Feds issue final 'Do Not Track' privacy recommendations
Welcome online protections or 'Big Brother' overreach?
The US Federal Trade Commission has issued its final report on the "best practices" companies should put in place regarding the collection of consumer information.
"If companies adopt our final recommendations for best practices – and many of them already have – they will be able to innovate and deliver creative new services that consumers can enjoy without sacrificing their privacy," said FTC chairman Jon Leibowitz in a statement accompanying the release of the report, "Protecting Consumer Privacy in an Era of Rapid Change".
"We are confident that consumers will have an easy to use and effective Do Not Track option by the end of the year," Leibowitz added, "because companies are moving forward expeditiously to make it happen and because lawmakers will want to enact legislation if they don't."
The recommendations in Monday's report focus on three core areas, which the FTC defines as Privacy by Design, Simplified Choice for Businesses and Consumers, and Greater Transparency.
The first of those three concepts recommends that privacy protections be built into online offerings. Companies should, the report contends, ensure that their products and services provide "reasonable" data security and protection of data accuracy, and that the collection and retention of consumers' data be limited.
"Simplified Choice," the FTC notes, means that consumers should be allowed to choose what data a company can share about their online activities, and with whom that data can be shared. In addition, companies should provide a Do Not Track option that is a "simple, easy way" for customers to control tracking and sharing of their online perigrinations.
The FTC's transparency recommendations not only suggest that companies clearly explain to customers what data they're collecting, but also provide access to that data so that customers can review what information has been collected about their online activities.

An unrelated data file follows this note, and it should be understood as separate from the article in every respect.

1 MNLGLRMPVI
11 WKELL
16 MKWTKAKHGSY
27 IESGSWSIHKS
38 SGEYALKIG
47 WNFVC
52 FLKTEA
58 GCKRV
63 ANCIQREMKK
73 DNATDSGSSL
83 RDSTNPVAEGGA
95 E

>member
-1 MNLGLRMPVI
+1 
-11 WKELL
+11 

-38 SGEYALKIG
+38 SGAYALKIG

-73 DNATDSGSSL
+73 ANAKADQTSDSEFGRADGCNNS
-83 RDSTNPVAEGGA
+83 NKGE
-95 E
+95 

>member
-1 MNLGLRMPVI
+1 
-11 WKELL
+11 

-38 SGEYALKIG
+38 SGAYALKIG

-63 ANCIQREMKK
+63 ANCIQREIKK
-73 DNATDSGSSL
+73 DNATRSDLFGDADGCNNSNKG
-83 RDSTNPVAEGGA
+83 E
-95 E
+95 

The commission states that there has been ongoing voluntary progress in online privacy, and that companies have begun to compete with one another on the provision of privacy. "In response to Google's decision to change its privacy policies to allow tracking of consumers across different Google products," the report notes, "Microsoft encouraged consumers to switch to Microsoft's more privacy-protective products and services."
That said, the FTC argues that "self-regulation has not gone far enough," and that "basic privacy concepts like transparency about the nature of companies' data practices and meaningful consumer control are absent."
In light of the lack of industry-wide privacy safeguards, the report calls on Congress to enact legislation that is "technologically neutral and sufficiently flexible," and that includes "civil penalties and other remedies" to be made available for use against companies that fail to protect consumer privacy.
As has become traditional in reports issued by Obama-administration commissions, the FTC's lone Republican, J. Thomas Rosch – who recently called upon Congress to cut the commission's budget – appended his dissent to the report, saying in part that its recommendations "would install 'Big Brother' as the watchdog over [information collection] practices not only in the online world but in the offline world." ®
No "Choices", No "Options", No Tracking or Datamining ever.
When I click on the "Opt Out" button on an FCC Webpage it MUST work just like the Do Not Call Registry for telephones.
If I get a call from anyone who does not comply I get to sue the perpetrator. If I get tracked or get custom ads while online I should get to sue the perpetrator.
Re: No "Choices", No "Options", No Tracking or Datamining ever.
"...it MUST work just like the Do Not Call Registry for telephones."
You mean, "not at all?" - Do Not Call is weaker than a toothless tiger - a toothless tiger can still rake you with his claws. I receive (and report) numerous violations on a weekly basis, all on my cell phone, which was registered on the DNC list within an hour of my getting the number - and yet I constantly get:
* abandoned predictive dialer calls
* calls that "conveniently" have the required "name of company who called" given while the voice mail announcement is being given (so I never hear it)
* calls that invite my voice mail to "press 1 to stop these calls"
* calls that would require me to spend my money to call them back.
You may want a Do Not Track that works like Do Not Call.
I want a Do Not Track that works, period.
No Opt Out from Government Surveillance
It's ironic that the US government are so keen to protect its netizens from surveillance by private firms when its highly likely they are the worst offenders of all for mass snooping. It's received (perhaps not surprisingly) little mainstream media coverage (even The Register hasn't mentioned it), but NSA expert James Bamford has written in interested article in Wired about it. While the sources may have an axe to grind, NSA whisteblowers reveal that the agency is involved in (at the very least very dubious & possibly illegal) dragnet surveillance of all electronic communications data. They don't seem to be just recording who contacted who, but are actually scanning the contents of people's emails & search terms on Google. There seems to be a mania to record every type of possible transaction including financial records & even book purchases. Damn, they'll probably even make a note of this! Yet hardly anything ever appears in the newspapers. It's all left to fringe publications. GCHQ probably do the same.